2001: A Space Odyssey feels less like a landmark movie and more like a monument to cinema itself. To watch it projected as close as possible to how audiences saw the roadshow version in 1968, unrestored, with no tinkering, including a 15 minutes long intermission, and following the same chemical processes the maestro director used back then, is less like watching a film and more like wandering inside a place of worship made out of pure cinematic wonderment. Inside Stanley Kubrick’s holy venue, there are mysterious frescoes depicting our origins, our space-pioneer present and a faraway future where a man shall be reborn as the star-child.
The paleocontact theme should feel ridiculous, but does not, for Kubrick turned the ridiculous into the sublime. That’s the filmmaker’s great trick, see. He and Arthur C. Clarke transformed 1950s pulp fiction into philosophical musings, in a motion picture hypothesising that alien beings guided humankind from the dawn of our existence to somewhere our current mental faculties wouldn’t possibly be able to conceive. With its non-traditional structure, characters who come and go and epic timespan, 2001 is very much an arty extravaganza with mainstream appeal.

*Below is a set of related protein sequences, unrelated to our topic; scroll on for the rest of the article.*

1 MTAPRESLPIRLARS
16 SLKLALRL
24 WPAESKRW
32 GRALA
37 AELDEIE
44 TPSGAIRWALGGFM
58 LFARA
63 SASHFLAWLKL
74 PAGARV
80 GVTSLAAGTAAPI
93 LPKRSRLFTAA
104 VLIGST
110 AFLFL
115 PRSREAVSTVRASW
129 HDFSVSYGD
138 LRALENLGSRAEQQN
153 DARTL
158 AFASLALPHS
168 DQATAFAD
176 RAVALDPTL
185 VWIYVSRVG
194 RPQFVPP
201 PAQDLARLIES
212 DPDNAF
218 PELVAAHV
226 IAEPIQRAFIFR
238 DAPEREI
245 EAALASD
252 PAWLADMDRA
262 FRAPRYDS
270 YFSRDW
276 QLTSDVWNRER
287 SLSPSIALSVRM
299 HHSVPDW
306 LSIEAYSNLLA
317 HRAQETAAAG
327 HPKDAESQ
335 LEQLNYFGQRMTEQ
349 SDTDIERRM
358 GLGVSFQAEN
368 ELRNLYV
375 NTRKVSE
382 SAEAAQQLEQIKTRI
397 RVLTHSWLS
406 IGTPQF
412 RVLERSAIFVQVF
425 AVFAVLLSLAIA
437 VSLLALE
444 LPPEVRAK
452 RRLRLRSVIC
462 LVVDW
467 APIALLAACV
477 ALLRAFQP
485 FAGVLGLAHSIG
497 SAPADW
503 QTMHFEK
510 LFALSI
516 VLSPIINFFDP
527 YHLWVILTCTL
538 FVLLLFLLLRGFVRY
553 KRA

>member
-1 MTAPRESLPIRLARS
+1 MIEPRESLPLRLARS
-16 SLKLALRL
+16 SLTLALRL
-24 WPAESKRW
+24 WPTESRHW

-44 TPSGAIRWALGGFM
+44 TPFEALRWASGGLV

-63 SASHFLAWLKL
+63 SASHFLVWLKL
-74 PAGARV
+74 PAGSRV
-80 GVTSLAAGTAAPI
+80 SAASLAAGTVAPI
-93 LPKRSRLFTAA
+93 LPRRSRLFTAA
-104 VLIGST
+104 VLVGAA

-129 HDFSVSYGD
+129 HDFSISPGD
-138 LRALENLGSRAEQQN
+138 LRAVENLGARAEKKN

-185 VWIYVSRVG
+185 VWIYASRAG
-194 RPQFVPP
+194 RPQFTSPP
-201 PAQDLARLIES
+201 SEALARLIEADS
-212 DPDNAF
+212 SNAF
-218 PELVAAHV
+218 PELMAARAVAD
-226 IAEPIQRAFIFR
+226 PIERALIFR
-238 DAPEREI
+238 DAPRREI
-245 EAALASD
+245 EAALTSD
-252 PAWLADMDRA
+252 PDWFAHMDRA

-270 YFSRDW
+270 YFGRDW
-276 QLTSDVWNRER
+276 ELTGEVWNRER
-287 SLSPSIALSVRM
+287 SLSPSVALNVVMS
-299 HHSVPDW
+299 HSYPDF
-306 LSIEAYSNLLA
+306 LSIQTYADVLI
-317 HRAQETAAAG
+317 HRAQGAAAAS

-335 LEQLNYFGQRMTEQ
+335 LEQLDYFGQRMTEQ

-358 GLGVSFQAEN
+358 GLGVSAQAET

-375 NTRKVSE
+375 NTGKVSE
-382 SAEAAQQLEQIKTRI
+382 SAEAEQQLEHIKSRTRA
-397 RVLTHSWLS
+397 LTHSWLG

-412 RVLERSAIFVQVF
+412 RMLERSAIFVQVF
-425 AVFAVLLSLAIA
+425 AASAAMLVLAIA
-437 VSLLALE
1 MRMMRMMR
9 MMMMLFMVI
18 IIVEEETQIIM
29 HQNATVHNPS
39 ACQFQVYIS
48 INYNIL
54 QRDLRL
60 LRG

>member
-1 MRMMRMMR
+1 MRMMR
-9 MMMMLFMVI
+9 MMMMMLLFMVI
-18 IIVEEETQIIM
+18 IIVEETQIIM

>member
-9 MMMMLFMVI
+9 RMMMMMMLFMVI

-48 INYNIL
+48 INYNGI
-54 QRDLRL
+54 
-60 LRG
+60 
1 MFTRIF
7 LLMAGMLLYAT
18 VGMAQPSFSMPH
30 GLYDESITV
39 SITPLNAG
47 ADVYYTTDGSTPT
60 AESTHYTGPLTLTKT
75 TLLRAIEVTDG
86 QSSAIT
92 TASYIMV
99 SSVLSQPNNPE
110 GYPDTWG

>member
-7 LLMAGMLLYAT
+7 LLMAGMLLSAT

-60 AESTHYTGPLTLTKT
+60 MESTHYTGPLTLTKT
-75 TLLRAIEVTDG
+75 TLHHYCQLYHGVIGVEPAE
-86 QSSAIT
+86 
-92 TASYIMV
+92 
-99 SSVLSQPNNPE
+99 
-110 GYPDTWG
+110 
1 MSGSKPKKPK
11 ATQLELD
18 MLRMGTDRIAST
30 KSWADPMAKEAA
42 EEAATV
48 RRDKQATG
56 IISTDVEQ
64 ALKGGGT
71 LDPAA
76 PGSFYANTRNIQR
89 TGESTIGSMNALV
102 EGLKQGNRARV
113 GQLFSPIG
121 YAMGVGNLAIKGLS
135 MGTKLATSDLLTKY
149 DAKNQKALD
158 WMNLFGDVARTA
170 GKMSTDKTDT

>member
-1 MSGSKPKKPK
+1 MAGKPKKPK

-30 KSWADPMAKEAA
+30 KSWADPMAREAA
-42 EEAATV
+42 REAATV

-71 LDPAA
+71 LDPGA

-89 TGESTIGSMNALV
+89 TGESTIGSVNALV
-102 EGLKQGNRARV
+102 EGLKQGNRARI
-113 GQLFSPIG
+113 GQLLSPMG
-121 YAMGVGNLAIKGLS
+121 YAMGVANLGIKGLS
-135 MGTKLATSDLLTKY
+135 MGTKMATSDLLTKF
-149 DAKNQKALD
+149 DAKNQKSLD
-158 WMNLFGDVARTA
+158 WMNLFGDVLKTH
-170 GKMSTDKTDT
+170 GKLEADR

The special effects work might have aged in the last 50 years, in terms of how they appear on screen, but design concepts and the sense of awe provoked is undiminished. In 70mm, the film glows so radiantly. Shots of primordial plains and ancient mountains bathed in rich golden sunlight are eerie. During astronaut Dave Bowman’s journey beyond the infinite, the colours burst alive like the camera is experiencing an LSD freak-out. The 6-channel mix – which has been left unaltered – will have the hairs on your arms and neck standing to attention. When combined with the iconic opener – Earth, the moon and sun aligned set to Strauss’s ‘Also Sprach Zarathustra’ – image and sound combine to undeniably electrifying results. Experiencing 2001: A Space Odyssey on the big screen in 70mm is a trip every cinephile should take.